Sometimes I''m amazed at how absent-minded & stupid I can be when it comes to bike mechanics. I get in the garage and I'm thinking about work. Just really not all there.
My latest adventure was ruining a perfectly good crank set. I was replacing a chain ring on a Pake 130mm BCD crankset, and the new ring was just small enough that I couldn't work it behind the spider arms, so I had to remove the crank arm. Easy enough. It was a tapered crank, so I reached for my usual crank remover, but I couldn't find it. Then I noticed a spare one I had bought awhile ago, and pulled it off the board to use it. It threaded on OK. But then it bottomed out, and no matter how hard I levered it, it wouldn't start pulling the arm off the spindle.
This is where it gets really stupid.
Instead of backing it off and trying to figure out why, I reached for a cheater bar.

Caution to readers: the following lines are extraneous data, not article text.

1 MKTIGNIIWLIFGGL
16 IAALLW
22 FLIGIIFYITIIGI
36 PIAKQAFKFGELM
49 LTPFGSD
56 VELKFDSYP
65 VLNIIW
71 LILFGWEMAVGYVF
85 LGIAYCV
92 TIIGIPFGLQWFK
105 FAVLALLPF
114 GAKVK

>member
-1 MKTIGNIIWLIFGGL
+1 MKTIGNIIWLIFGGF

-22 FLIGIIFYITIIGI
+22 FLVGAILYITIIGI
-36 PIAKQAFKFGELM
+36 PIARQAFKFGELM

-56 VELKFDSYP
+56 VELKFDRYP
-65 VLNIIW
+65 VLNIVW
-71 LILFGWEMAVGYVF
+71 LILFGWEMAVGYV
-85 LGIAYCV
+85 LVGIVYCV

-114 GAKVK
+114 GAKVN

Stupid enough for you? Wait, there's more.
With the leverage of the cheater bar and the crank arm, I still couldn't get it to budge, so I reached for a second cheater bar to slip over the crank arm.
And sure enough, the additional leverage got the puller rotating again. And thus I managed to repurpose a perfectly good crank puller as an efficient thread-stripping device.
The puller I was using was for Octalink, not tapered cranks. The wide (22mm) pad bottomed out against the inside of the crank arm, not against the spindle, and any additional force went into pushing the threads out.
Well, if there's a bright side to this unremittingly grim story, it's that I got to use an automotive ball joint remover to remove the crank arm. Not pretty, but it worked. (See? Cars are good for something!)
Oh, and there's a rumor circulating that you can remove a stripped crank arm by pouring boiling water on it, causing the crank arm to expand just enough to be pushed off the spindle. Yeah, right.
Besides, I like bashing things.